Michael, who has previously revealed he’d only be prepared to make a “perfect” sequel to the gothic fairytale hit film of 1988, tells HuffPostUK:
“It would have to be really good, otherwise don’t mess, leave it alone,” he ponders. “I would do it if was pretty good, because it was such fun, but it would have to have Tim involved somehow, either as producer or director. And he’s really busy, as am I.”
Tim Burton also directed Michael as Batman, something the actor looks back on with fondness, despite, it transpires, never seeing the latest trilogy starring Christian Bale as the caped crusader…
“That was a great gig, really fun,” he offers. “I was fortunate to have it, but I haven’t gotten round to it (seeing the later films).
“But you could ask me about a whole bunch of movies, and I probably haven’t seen it. I kept saying to myself, I should go see one of those, because Christian Bale is such a great actor.”
It’s less likely than ever now, because Michael is a busy man himself, most recently in his pin-sharp leading turn in ‘Birdman’ for which he’s already earned a Golden Globe nomination.
In this striking satire, Michael plays Riggan, an actor who’s made his name and fortune as a big screen superhero (the ‘Birdman’ of the title), but, now consumed with creative vanity, is putting on a Broadway show, aided by the likes of Naomi Watts, Ed Norton and Andrea Riseborough, and much to the despair of his weary daughter played by Emma Stone.
While Michael brushes off awards buzz with the dismissive smile of a pro – “This movie’s really, really good, forget me, take me out of the equation” – as well as the well-trodden headline of his own glorious comeback – “It makes a nice story. You want people to see the story” - it’s clear he’s thrilled with the complex layers of the role, which required him to run clad only in his underpants through Times Square, as well as tussle with similarly unclothed Ed Norton.
“He looks good, he gets to be the handsome dude. My character isn’t looking good,” chuckles Michael, evidently at ease with the undoing of his character, who must also remove a hairpiece during the course of the film.
“Physically it’s as unflattering as you can make a person look,” he agrees, “and then emotionally it’s unflattering. So I thought, why not?
“I like being stripped naked, emotionally. I like ripping it all down. It’s what I’m supposed to do for a living. An architect would look at a particularly complex house, and think, ‘let me make that.’"
Despite all the apocryphal tales of vanity and hubris to emerge from the Hollywood Hills over the years, Michael is adamant he hasn’t based Riggan on anyone in particular. Has he even met that man in his career?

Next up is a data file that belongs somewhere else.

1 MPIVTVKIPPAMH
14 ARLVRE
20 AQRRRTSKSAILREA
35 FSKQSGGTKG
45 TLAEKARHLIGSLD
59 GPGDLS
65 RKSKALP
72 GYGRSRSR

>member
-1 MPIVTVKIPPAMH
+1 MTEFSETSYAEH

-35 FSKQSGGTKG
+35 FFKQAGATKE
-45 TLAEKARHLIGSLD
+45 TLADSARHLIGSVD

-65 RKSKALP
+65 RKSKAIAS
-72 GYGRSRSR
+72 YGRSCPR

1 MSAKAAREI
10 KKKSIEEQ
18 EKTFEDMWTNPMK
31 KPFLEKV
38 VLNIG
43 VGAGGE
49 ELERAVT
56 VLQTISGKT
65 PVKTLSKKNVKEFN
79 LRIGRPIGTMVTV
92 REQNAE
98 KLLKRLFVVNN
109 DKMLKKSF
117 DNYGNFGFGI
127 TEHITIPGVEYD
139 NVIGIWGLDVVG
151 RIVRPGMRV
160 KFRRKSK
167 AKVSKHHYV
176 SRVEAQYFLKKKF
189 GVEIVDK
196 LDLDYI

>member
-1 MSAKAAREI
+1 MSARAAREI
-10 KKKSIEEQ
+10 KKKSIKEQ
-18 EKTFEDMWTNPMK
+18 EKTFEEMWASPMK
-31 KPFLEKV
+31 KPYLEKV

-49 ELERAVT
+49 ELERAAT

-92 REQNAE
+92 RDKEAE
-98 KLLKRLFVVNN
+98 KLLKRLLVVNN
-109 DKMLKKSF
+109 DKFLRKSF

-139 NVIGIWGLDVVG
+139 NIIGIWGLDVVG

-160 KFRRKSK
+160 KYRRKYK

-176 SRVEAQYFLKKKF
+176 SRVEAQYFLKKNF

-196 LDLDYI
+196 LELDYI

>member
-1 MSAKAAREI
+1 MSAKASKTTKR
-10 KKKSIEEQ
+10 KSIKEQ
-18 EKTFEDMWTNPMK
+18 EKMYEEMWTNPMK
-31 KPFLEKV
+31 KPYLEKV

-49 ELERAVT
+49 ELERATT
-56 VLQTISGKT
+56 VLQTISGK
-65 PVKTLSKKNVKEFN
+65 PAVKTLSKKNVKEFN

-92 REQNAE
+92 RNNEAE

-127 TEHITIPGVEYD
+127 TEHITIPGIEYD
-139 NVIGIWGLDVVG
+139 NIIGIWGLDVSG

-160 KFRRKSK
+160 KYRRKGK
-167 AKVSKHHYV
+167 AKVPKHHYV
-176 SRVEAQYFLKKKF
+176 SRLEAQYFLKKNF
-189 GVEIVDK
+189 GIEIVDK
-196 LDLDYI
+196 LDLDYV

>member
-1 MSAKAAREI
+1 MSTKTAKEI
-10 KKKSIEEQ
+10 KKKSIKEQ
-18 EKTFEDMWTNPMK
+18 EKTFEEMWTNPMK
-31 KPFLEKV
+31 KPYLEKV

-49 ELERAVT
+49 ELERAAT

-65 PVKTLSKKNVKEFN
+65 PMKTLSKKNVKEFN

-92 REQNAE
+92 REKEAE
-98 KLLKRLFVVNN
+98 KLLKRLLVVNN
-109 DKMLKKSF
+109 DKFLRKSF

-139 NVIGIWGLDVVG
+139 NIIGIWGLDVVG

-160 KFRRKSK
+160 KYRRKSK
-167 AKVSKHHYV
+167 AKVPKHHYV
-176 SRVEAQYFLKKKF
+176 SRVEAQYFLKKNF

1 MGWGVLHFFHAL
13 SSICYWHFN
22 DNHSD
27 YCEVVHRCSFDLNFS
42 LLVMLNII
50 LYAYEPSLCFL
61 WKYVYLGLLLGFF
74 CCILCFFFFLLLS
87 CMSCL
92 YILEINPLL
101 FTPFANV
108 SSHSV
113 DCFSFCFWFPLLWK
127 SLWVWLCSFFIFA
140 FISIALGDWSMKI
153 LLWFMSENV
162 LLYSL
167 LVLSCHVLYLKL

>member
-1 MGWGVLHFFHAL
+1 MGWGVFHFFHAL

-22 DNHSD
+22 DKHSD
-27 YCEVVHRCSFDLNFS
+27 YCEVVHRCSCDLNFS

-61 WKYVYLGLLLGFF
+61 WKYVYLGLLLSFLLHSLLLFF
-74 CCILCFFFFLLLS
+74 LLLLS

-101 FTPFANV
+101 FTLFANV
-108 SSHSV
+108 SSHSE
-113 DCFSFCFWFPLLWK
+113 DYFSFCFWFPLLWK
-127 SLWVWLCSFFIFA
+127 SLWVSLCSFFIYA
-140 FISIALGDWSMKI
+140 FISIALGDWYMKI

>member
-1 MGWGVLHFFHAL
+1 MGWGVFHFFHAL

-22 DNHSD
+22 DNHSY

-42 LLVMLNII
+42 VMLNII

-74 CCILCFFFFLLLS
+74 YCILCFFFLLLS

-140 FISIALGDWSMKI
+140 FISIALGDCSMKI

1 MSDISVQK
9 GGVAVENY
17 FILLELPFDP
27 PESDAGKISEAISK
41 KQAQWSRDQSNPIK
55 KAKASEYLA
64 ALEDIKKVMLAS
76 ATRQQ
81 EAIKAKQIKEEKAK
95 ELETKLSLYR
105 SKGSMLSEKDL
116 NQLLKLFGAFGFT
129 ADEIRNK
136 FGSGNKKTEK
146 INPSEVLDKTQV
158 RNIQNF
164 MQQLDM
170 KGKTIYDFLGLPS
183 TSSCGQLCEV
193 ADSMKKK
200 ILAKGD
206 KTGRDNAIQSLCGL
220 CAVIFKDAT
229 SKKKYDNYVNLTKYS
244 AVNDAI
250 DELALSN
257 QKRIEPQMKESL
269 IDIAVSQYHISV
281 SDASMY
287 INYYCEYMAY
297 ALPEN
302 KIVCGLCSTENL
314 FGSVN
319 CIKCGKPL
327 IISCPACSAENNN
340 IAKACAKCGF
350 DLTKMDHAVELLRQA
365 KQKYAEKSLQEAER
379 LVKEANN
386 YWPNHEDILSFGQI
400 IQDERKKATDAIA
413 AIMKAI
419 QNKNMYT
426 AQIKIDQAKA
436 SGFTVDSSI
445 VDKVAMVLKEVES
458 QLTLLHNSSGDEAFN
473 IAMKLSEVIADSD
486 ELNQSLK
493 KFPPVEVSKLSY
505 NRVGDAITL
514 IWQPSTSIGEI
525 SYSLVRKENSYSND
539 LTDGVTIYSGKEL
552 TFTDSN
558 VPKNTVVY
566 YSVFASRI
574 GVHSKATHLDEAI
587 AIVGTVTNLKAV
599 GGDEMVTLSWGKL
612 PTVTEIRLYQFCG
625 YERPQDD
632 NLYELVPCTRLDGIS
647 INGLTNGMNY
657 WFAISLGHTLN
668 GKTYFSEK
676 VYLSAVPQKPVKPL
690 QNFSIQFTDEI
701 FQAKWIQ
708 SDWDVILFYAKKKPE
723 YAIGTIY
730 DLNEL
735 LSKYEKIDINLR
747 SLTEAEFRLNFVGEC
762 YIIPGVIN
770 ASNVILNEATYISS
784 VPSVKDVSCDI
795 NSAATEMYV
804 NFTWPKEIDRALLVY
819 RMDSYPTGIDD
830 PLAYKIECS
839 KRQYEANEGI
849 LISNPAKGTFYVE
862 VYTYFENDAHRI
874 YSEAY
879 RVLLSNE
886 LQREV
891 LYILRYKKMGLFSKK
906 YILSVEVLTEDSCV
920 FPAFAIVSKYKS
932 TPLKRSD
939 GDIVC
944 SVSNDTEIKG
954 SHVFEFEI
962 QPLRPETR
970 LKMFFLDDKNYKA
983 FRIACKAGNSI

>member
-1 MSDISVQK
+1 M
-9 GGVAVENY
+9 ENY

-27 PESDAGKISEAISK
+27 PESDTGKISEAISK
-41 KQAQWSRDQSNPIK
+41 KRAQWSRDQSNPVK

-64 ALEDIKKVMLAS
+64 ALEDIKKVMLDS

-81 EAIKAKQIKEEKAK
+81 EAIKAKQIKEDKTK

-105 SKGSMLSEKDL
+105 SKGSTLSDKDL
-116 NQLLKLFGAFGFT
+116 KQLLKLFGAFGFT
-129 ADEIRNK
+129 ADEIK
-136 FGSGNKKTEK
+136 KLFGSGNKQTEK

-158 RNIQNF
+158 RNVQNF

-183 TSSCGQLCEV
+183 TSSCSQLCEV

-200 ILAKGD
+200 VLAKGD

“Probably, although I couldn’t point to him,” he rubs his chin, thinking. “He’s fairly extreme in his insecurity.
“I know a few actors who are very narcissistic, acting as though it’s everything, and the only thing they’re actually aware of.
“I don’t really like talking about it that much, although I like to listen to other actors talking.
“I bumped into Liev Schreiber the other day and he jumped right to a technical point, there was no small talk. It was great, but I wasn’t quite ready for it.”
And, in a way that proves his point, we somehow get onto the subject of Kim Kardashian, for whom Michael Keaton offers a spirited defence from critics of her central position in our culture.
He muses: “You look in the newspaper and you think we just landed on a satellite travelling at 33,000 miles an hour, but Kim Kardashian’s story is much larger. So you might despair, and think we’re all done.
“But, if you believe in the free enterprise system, you can criticise Kim, but who are we to criticise when she does a thing? She somehow cashed in on her butt, and turned it into something. If you look at Wall Street, considered the respectable way of the division of capitalism, those guys are taking people’s money in the most underhand way all the time. This girl’s saying, ‘this is my business, if you want to buy it.’ She’s as pure, as legitimate, as anybody if you want to put her on that scale.”
You may well wonder how I managed to get onto the subject of KK’s butt. It came about via our discussion over whether we should despair or delight in what people are now interested in, just one of the themes explored by ‘Birdman’.
Michael’s answer? “I choose to be optimistic, because…” he smiles… “it’s just easier.”
'Birdman' is in UK cinemas now. Watch the trailer below...